I have taken part in debates in which Ulster has been affected in this House, and I believe that on one occasion, in the last Parliament, I was in charge of a Bill, dealing with pensions in Northern Ireland, I remember that it was a most delicate position with which we had to deal. Again, there was a question, I think under the Expiring Laws Continuance Bill, of some agricultural land grants or purchase assistance for Ulster which we had to get carried forward. The hon. and gallant Member for Londonderry (Major Ross) has raised a point which the Financial Secretary cannot allow to go by without giving us a definite answer. We cannot allow anything to pass which might give offence or might work an injustice to the people of Ulster, and, therefore, I would ask the hon. Gentleman to tell us quite definitely whether he has consulted the Northern Ireland authorities, whether they are in agreement with the action that he is now taking, and what effect this enactment will have on the taxpayers in Northern Ireland in connection with Income Tax.
§ Mr. PETHICK-LAWRENCE
I quite appreciate the spirit in which the various 685 points on this Sub-section have been put forward by the Opposition, and I will do my best to deal with them as they have been raied. With regard to the point raised by the hon. and gallant Member for Londonderry (Major Ross), as to whether the Finance Minister of Northern Ireland was consulted, the Finance Minister of Northern Ireland was consulted with regard to the Finance Act of 1928, in which the main principle with which we are now concerned was included; and this very slight alteration which is now introduced in Sub-section (2) was not considered to be of sufficient importance to render it necessary to consult him specifically about it.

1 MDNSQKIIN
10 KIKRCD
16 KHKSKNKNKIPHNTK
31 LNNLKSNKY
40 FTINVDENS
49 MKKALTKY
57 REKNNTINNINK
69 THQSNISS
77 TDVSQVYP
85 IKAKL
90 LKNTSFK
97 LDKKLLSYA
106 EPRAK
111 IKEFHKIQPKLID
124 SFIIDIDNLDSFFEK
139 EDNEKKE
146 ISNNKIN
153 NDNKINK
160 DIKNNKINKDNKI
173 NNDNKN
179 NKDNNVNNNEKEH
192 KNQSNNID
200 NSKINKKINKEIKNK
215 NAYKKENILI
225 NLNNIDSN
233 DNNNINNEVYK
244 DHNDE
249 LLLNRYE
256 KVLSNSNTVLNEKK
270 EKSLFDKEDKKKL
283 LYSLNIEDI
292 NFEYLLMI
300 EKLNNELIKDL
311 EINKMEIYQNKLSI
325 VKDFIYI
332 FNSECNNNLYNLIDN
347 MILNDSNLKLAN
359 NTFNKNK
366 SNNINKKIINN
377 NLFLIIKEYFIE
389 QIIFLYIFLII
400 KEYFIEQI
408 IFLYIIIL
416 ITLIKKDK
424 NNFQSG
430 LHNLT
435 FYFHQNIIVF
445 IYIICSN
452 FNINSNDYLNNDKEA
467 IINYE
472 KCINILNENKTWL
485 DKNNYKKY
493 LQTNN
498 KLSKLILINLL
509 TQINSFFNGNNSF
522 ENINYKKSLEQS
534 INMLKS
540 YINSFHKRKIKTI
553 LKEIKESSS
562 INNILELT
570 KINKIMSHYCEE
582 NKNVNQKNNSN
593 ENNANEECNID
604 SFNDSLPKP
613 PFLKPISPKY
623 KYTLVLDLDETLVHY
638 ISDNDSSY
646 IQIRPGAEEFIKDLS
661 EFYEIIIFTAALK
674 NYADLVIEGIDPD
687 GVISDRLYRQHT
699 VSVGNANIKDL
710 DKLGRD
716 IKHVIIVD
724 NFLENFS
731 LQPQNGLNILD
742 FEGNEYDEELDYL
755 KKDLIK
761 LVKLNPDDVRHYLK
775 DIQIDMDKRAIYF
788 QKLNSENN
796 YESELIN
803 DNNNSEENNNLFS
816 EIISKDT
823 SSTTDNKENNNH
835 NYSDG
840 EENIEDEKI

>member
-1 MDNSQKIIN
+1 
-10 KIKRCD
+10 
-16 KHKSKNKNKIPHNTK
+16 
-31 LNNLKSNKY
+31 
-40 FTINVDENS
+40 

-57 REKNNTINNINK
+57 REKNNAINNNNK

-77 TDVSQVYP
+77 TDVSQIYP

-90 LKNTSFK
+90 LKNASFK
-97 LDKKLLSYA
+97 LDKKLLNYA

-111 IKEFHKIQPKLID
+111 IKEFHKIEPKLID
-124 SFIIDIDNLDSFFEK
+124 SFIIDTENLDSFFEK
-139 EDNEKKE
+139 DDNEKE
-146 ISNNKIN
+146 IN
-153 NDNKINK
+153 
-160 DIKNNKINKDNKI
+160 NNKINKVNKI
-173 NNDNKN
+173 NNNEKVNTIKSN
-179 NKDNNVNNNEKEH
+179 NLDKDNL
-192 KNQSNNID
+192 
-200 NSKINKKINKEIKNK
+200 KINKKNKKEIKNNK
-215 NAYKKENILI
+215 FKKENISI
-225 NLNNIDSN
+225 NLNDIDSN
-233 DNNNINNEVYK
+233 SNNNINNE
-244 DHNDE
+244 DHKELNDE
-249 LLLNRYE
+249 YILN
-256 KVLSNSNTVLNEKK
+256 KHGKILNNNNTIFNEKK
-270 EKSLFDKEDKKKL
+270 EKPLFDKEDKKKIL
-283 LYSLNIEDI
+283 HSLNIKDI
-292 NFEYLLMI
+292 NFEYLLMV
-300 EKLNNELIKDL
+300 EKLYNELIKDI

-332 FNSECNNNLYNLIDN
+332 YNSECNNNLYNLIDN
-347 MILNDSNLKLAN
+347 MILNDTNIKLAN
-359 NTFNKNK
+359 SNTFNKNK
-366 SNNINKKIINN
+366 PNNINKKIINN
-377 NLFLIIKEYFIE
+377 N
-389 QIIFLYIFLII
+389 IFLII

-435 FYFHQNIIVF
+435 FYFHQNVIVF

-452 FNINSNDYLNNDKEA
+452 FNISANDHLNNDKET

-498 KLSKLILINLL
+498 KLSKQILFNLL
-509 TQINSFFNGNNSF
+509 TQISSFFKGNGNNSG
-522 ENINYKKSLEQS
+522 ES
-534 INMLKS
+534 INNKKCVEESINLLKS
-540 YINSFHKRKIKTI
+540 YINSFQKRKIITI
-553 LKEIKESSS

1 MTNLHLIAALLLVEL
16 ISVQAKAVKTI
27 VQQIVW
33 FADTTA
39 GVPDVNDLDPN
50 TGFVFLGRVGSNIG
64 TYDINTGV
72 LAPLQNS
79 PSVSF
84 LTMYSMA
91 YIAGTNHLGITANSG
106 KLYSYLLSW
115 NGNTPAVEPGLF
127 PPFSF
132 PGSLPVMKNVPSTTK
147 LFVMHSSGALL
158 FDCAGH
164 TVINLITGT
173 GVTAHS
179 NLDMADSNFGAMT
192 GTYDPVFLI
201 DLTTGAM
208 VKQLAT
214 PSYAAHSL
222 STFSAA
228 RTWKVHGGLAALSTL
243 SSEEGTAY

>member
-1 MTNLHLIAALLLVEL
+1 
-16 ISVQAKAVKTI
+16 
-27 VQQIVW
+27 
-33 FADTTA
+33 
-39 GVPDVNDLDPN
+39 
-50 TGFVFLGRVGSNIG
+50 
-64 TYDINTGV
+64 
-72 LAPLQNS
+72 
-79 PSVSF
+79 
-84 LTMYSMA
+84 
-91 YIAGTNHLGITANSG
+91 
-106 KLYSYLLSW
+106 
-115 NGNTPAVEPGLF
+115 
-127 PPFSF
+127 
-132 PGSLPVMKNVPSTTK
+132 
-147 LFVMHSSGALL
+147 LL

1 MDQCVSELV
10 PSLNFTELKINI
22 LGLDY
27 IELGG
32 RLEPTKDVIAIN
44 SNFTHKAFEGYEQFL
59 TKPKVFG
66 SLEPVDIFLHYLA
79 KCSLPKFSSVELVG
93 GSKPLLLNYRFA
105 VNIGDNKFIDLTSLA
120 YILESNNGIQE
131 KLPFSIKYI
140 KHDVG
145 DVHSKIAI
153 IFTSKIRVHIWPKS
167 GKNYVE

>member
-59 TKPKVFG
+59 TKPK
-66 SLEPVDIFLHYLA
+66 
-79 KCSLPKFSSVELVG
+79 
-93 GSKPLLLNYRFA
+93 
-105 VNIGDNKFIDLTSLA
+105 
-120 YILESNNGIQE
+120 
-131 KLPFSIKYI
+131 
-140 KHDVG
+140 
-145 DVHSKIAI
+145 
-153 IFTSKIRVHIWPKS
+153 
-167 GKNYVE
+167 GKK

The hon. Member for Farnham (Mr. A. M. Samuel) asked me what was the whole object of this Sub-section. The object is that of simplification generally, and I think it is quite reasonable that we should attempt to simplify in every way possible, as we go along, the working of the Income Tax laws. With regard to the point raised by the hon. and learned Member for Altrincham (Mr. Atkinson), I do not think that the position is quite as he presents it. The tax collector has the right to take summary proceedings for any instalment below £50 within a specified time——
§ Mr. PETHICK-LAWRENCE
If there is only one instalment owing, and that is below he can, up to a specific date—I think the 30th June—take proceedings to recover it summarily. The effect of not carrying this particular Sub-section would be, not to give the taxpayer greater grace, but to hurry up the summary proceedings, because the tax collector, in order to get the summary process, must take it before a certain date. Therefore, the effect of the law as it stands is to force the tax collector who wants to make use of this machinery to act, it may be, unnecessarily precipitately or unnecessarily harshly in order to secure the payment of the debt summarily. The effect of carrying this Sub-section will be, in a great many cases, to give the taxpayer a little longer time, and I should have thought that for that reason it was mainly for the benefit of the taxpayer. Therefore, I do not think that the difficulty and hardship which the hon. and learned 686 Member seems to imagine will arise correctly represents the facts.